Journaling on my retirement
I am newly retired and am one of the first Baby Boomers to retire at the full age of 66. Other Boomers seem interested in “how I am doing” in retirement so I thought I’d start a continuing journal here of my thoughts on retirement. If I do not journal them they will quickly evaporate or seem normal or obvious. So, as the Boomer’s Joshua and Caleb entering the land of retirement here is my first report.
1. You are too young to retire.
The first reaction I got came after I announced my retirement—people believed themselves fully qualified to judge when I was old enough to retire. Some would even scold me as if I was abandoning ship or giving up hope. Of course this revealed their own idea of retirement more than saying anything about me. Their idea was as long as you have energy left you should keep on working. They imagined “retired life” as what one does when you can’t do anything else. But there was something else at work here too. If you retire at 66, it raises the question of retirement for most folk nearing that age, and everyone over it. Get ready for this pronouncement and don’t take it personally—they are really reflecting on their own age more than yours.
2. But what are you going to do?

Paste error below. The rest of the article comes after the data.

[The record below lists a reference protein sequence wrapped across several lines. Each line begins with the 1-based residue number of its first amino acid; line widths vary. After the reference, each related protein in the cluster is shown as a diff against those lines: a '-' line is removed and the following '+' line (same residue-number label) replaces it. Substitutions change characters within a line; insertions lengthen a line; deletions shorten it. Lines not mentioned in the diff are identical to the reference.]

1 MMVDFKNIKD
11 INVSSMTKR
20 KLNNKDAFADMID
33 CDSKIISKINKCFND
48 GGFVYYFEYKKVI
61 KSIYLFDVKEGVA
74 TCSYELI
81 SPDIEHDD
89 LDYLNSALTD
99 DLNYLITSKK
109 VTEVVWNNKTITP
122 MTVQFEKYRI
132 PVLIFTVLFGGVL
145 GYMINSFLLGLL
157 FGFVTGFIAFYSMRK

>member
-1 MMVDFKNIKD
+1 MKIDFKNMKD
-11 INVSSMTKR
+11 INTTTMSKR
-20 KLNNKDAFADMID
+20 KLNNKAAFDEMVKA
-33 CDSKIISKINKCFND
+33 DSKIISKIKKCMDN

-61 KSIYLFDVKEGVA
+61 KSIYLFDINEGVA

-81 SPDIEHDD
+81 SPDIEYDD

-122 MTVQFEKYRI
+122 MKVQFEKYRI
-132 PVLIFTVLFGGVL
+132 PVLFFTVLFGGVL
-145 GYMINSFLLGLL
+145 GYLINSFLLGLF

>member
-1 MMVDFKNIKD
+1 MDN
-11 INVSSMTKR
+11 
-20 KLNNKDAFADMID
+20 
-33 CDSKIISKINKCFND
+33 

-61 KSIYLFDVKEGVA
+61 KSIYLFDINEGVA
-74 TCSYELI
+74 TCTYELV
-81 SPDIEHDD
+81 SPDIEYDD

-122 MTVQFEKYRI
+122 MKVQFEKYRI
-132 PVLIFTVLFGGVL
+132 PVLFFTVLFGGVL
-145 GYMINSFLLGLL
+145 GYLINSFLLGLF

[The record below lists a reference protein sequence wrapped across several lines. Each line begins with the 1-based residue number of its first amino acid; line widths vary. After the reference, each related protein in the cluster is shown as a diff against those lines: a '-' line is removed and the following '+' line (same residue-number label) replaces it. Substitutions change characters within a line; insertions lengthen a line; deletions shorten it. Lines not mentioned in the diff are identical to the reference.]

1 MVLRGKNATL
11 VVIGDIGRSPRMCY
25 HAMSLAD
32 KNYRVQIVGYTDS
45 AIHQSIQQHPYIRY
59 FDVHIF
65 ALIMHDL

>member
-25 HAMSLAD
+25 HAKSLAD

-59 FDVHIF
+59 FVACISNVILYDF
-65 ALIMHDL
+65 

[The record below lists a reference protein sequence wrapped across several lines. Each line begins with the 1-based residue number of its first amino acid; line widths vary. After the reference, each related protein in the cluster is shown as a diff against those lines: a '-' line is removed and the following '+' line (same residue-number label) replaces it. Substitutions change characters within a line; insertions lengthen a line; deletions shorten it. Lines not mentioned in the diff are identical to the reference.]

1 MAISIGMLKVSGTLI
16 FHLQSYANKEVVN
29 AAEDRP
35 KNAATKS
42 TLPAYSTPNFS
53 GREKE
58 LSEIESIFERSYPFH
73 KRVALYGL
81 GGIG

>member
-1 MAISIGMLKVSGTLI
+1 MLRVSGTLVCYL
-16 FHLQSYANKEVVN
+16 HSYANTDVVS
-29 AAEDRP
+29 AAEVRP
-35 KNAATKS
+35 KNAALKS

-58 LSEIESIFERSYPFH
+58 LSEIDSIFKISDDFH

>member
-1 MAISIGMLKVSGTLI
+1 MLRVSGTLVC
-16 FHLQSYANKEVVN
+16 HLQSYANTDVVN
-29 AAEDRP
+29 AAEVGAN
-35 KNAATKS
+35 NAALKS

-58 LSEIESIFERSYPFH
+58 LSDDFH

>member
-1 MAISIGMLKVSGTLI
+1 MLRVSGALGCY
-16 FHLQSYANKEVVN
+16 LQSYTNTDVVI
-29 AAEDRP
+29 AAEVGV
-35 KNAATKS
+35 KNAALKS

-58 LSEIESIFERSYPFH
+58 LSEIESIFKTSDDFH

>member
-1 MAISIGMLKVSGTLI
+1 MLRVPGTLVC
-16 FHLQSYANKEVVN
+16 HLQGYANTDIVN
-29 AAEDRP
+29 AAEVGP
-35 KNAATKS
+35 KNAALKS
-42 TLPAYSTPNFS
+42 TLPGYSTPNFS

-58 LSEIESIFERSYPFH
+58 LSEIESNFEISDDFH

This question is deeper. People asked me what in heaven’s name was I going to do? This question is actually revealing of a cultural value. Americans value doing, and by doing we mostly mean doing paid work. This is why people ask you at parties, “What do you do? I answered this question flippantly a few times with, “I’m just going to be.” That was smart aleck response that mostly I said only in my head. Actually I think the question revealed more about the asker’s own nervousness about retirement. It was mostly asked by people in their 50s, often those especially buried in their work—people with al most no life beyond their work. They were probably wondering, “What in heaven’s name would I do if I retired—I have nothing but my work. Some folk can’t retire because they have nothing to do but work. They don’t even take vacations, or if they do, they text and email the whole time back to the office. When these 50somethings ask you this question they really want an answer so they can imagine their own retired life. Retirement to workaholics looks like sitting in a waiting room. If you detail the sort of things you plan to do in retirement it helps these folk. I said, “I’m going to write, volunteer at church more, do some projects serving headquarters and the seminary, hike and cycle more, do some fine gardening, organize an online electronic archives for Wesleyan History, and visit many of the students I’ve mentored the last 16 years.” People seemed relieved to hear this. I think they were trying to imagine their own retired life. It helps them see how important starting these things in their 50’s and early 60s. Answering this question frankly reminds them they need to “get a life” beyond their work so they have things to do in retirement. Most happy retired people don’t start a completely new life so much as simply continue their non-work life of passions, avocations, interests and hobbies into a full time life at retirement. Answering this question honestly helps 50somethings maintain this “life outside of work” so it is there at retirement.